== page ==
Fact: The rich and famous are treated the same as everyone else when it comes to organ donation. True, famous people might get a lot of press after a transplant. But who they are and how much money they have don't help them get an organ. A computer system and strict standards ensure fairness.
Myth: My family will be charged if I donate my organs.
Fact: The organ donor's family never pays for donation. The donor family pays for all the medical care given to save your life before your organs are donated. Sometimes families think those costs are for the organ donation. But the person who gets the organs for transplant pays the costs for removing the organs.
Why you should think about donating organs
Now that you have the facts, you can see that being an organ donor can have a big impact. And your donation helps not just the person getting the organ. By donating your organs and tissue after you die, you can save up to eight lives and improve 75 more. Many families say that knowing their loved one helped others helped them cope with their loss.
Think about being an organ donor if you belong to an ethnic minority group. These include Black Americans, Asian Americans and Pacific Islanders, Native Americans, and Hispanics. People in these groups are more likely than white people to have certain illnesses that affect the kidneys, heart, lung, pancreas and liver.
Some blood types are more common among minority groups. The blood type of the donor usually needs to match the blood type of the person getting an organ. So the need for minority donor organs is high.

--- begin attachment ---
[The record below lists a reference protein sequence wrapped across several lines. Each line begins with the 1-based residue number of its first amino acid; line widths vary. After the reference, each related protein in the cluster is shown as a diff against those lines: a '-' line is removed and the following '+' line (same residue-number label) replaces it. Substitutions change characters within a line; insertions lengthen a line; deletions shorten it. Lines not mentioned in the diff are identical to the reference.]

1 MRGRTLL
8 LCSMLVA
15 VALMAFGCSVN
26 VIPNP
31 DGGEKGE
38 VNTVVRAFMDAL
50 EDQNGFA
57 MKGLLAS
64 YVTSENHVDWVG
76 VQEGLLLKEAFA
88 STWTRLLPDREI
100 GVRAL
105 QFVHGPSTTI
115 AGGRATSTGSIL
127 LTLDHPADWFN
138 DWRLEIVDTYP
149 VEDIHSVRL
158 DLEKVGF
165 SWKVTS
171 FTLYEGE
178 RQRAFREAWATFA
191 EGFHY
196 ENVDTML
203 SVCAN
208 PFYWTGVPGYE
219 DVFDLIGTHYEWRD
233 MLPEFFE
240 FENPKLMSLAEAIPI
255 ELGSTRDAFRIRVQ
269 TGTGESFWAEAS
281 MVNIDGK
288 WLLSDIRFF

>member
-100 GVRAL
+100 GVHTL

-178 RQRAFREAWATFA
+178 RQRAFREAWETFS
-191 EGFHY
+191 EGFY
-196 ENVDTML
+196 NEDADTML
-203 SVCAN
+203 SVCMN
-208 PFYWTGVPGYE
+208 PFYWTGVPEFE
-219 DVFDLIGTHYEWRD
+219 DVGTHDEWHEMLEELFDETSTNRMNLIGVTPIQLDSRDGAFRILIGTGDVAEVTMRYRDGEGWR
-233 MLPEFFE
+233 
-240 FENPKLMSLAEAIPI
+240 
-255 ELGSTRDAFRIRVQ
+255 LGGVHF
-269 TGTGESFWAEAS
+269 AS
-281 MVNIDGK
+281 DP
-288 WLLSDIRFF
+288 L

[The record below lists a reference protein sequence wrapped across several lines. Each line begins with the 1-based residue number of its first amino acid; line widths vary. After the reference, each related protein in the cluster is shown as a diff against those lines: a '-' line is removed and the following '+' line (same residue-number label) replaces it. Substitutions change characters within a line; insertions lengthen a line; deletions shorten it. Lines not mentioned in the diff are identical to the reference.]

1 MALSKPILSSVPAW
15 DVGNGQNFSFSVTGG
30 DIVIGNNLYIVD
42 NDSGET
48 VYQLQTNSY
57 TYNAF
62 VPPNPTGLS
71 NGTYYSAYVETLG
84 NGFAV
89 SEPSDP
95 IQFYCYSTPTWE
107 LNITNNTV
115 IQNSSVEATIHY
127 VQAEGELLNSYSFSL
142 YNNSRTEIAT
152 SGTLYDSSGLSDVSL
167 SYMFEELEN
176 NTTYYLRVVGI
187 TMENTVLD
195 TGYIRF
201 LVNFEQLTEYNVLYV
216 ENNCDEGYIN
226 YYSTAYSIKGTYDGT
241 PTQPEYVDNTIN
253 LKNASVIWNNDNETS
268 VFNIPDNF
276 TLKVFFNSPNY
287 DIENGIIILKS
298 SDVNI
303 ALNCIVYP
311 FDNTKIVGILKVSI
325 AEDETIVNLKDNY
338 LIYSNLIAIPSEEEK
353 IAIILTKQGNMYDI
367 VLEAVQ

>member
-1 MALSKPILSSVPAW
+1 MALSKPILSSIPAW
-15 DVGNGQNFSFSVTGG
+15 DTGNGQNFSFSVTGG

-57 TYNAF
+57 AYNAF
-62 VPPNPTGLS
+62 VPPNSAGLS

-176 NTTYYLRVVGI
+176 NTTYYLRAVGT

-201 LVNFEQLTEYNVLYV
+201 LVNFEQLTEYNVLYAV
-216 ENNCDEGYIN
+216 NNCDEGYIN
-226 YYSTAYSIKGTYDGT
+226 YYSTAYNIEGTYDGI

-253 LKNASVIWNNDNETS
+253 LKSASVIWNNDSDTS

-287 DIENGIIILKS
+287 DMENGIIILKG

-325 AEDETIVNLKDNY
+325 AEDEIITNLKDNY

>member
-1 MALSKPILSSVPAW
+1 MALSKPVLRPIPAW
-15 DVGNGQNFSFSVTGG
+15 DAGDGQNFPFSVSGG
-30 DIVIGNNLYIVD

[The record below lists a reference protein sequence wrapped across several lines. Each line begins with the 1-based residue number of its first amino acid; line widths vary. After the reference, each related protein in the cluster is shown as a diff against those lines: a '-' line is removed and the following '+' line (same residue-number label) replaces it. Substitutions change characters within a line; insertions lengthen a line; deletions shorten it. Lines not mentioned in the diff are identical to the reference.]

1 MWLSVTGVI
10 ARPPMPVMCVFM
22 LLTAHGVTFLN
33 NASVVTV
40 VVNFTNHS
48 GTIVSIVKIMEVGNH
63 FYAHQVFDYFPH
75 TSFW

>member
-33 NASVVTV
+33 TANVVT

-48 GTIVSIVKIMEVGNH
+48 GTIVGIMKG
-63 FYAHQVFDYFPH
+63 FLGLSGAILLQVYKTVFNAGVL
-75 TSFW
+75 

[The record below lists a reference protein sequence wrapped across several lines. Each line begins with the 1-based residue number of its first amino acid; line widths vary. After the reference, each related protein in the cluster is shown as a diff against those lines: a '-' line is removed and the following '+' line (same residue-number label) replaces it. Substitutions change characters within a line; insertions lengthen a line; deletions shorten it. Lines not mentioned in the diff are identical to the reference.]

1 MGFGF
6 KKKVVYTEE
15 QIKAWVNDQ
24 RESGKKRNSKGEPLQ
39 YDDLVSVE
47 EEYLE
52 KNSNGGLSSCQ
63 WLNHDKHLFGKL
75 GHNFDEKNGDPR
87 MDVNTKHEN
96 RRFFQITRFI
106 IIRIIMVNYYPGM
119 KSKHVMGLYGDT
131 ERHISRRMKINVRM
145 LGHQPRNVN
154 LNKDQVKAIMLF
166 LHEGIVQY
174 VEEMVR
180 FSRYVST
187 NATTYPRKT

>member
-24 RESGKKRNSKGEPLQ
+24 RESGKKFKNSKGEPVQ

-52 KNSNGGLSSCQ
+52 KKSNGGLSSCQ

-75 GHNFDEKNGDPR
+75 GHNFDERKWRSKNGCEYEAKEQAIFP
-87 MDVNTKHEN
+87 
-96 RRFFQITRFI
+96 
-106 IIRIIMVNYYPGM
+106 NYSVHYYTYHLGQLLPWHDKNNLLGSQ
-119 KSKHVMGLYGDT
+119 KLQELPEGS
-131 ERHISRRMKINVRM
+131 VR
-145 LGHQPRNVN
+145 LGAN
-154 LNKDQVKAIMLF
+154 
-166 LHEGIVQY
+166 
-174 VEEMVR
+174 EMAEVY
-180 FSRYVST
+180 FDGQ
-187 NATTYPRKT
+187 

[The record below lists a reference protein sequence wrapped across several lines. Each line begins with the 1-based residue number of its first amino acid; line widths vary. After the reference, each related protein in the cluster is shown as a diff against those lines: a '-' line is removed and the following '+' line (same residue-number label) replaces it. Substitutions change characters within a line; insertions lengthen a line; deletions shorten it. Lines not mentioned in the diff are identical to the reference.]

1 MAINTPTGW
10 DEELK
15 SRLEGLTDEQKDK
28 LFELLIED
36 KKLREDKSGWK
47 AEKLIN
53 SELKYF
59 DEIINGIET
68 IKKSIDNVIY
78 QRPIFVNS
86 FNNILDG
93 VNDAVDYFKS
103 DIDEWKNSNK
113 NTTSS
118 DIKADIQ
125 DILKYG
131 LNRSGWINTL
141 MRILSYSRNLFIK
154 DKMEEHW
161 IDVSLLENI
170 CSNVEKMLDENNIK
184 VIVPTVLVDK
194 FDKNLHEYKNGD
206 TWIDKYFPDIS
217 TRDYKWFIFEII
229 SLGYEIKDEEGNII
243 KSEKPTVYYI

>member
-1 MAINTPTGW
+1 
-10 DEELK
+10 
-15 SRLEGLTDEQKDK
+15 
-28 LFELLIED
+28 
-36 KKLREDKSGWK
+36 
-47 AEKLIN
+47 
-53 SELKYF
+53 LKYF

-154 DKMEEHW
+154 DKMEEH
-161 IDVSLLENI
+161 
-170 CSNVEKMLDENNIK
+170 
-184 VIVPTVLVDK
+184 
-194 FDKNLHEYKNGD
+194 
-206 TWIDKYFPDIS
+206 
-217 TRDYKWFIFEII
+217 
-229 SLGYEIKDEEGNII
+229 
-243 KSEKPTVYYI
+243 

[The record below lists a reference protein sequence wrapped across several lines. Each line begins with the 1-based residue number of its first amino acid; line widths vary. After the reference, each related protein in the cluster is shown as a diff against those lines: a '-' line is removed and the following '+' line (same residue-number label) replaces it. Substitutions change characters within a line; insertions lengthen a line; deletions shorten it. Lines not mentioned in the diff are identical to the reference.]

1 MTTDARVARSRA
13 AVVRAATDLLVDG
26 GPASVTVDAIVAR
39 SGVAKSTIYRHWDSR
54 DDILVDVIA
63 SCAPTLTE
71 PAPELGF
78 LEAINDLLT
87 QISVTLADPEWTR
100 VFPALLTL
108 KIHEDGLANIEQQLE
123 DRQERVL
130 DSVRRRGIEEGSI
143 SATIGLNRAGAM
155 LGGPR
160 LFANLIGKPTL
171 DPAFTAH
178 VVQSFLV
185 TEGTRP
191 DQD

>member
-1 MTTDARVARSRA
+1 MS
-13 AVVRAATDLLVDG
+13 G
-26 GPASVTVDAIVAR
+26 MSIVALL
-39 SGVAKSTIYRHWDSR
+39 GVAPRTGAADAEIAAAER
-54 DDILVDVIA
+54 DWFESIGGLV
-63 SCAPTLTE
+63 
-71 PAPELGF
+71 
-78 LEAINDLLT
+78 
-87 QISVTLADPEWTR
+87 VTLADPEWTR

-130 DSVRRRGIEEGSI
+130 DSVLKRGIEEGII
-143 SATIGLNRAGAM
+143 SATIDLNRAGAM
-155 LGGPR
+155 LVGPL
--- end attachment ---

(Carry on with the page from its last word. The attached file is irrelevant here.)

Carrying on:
How to donate
Becoming an organ donor is easy. Just do the following:
- Sign up with your state's donor registry. Most states have ways to sign up. Check the list at organdonor.gov.
- Mark your choice on your driver's license. Do this when you get or renew your license.
- Tell your family. Make sure your family knows you want to be an organ donor.
Being on your state's organ donation registry and marking your choice on your driver's license or state ID are the best ways to make sure you become a donor. But telling your family also is important because hospitals ask next of kin before taking organs.
However, hospitals don't need to ask for consent if you are 18 or older and are on your state's donor registry or have marked your driver's license or state ID card for organ donation.
If you have named someone to decide about your health care for you if you are not able to do so, make sure that person knows that you want to be an organ donor. You also can include your wishes in a living will if you have one. But the will might not be read right at the time of your death.
May 04, 2023
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See more In-depth
- Organ donation statistics. Organdonor.gov. https://www.organdonor.gov/learn/organ-donation-statistics. Accessed Dec. 29, 2022.
- Franklin GF, et al. Evaluation of the potential deceased organ donor (adult). https://www.uptodate.com/contents/search. Accessed Dec. 29, 2022.
- Theological perspective on organ and tissue donation. United Network for Organ Sharing. https://unos.org/transplant/facts/theological-perspective-on-organ-and-tissue-donation/. Accessed Dec. 29, 2022.
- Equity access to transplant. United Network for Organ Sharing. https://insights.unos.org/equity-in-access/. Accessed Dec. 29, 2022.
- Frequently asked questions about organ donation for older adults. National Institute on Aging. https://www.nia.nih.gov/health/frequently-asked-questions-about-organ-donation-older-adults. Accessed Dec. 29, 2022.
- Facts about organ donation. United Network for Organ Sharing. https://unos.org/transplant/facts/. Accessed Dec. 29, 2022.
- Donate organs while alive. Organdonor.gov. https://www.organdonor.gov/learn/process/living-donation. Accessed Dec. 29, 2022.